Tensor products can be rather intimidating for first-timers, so we’ll start with the simplest case: that of vector spaces over a field *K*. Suppose *V* and *W* are finite-dimensional vector spaces over *K*, with bases and respectively. Then the tensor product is the vector space with abstract basis In particular, it is of dimension *mn* over *K*. Now we can “multiply” elements of *V* and *W* to obtain an element of this new space, e.g.

For example, if *V* is the space of polynomials in *x* of degree ≤ 2 and *W* is the space of polynomials in *y* of degree ≤ 3, then is the space of polynomials spanned by where 0≤*i*≤2, 0≤*j*≤3. However, defining the tensor product with respect to a chosen basis is rather unwieldy: we’d like a definition which only depends on *V* and *W*, and not the bases we picked.

Definition. Abilinearmap of vector spaces is a map where V, W, X are vector spaces, such that

- when we fix w, B(-, w): V→X is linear;
- when we fix v, B(v, -): W→X is linear.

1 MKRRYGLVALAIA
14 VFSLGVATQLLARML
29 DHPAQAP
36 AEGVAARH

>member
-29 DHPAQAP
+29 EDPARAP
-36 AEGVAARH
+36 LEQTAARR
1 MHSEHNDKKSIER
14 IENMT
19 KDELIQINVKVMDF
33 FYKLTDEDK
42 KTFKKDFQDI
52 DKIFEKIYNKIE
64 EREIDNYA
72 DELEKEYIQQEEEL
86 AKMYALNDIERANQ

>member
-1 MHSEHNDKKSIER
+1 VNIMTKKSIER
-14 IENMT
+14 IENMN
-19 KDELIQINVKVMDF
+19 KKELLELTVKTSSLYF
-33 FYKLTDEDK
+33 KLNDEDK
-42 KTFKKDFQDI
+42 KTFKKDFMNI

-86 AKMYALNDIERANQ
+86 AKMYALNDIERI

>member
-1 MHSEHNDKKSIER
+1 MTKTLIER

The

tensor productof V and W, denoted , is defined to be a vector space together with a bilinear map such that the following universal property holds:

- for any bilinear map , there is a unique linear map such that
For v∈V and w∈W, the element is called a

pure tensorelement.

The universal property guarantees that if the tensor product exists, then it is unique up to isomorphism. What remains is the

**Proof of Existence.**

Recall that if *S* is a basis of vector space *V*, then any linear function *V*→*W* uniquely corresponds to a function *S*→*W*. Thus if we let *T* be the (infinite-dimensional) vector space with basis:

then linear maps *g* : *T*→*X* correspond uniquely to functions *B* : *V*×*W* → *X*. Saying that *B* is bilinear is precisely the same as *g* factoring through the subspace *U* to obtain where *U* is the subspace generated by elements of the form:

for all *v*, *v’* ∈ *V*, *w*, *w’* ∈ *W* and constant *c* ∈ *K*. Hence *T*/*U* is precisely our desired vector space, with given by And *v*⊗*w* is the image of in *T*/*U*. ♦

**Note**

From the proof, it is clear that *V* ⊗ *W* is spanned by the *pure tensors*; in general though, not every element of *V* ⊗ *W* is a pure tensor. E.g. *v*⊗*w* + *v’*⊗*w’* is generally not a pure tensor. However, *v*⊗*w* + *v*⊗*w’* + *v’*⊗*w* + *v’*⊗*w’* = (*v*+*v’*)⊗(*w*+*w’*) is a pure tensor since ψ is bilinear.

## Properties of Tensor Product

We have:

Proposition.The following hold for K-vector spaces:

- , where ;
- , where ;
- , where ;
- , where .

**Proof**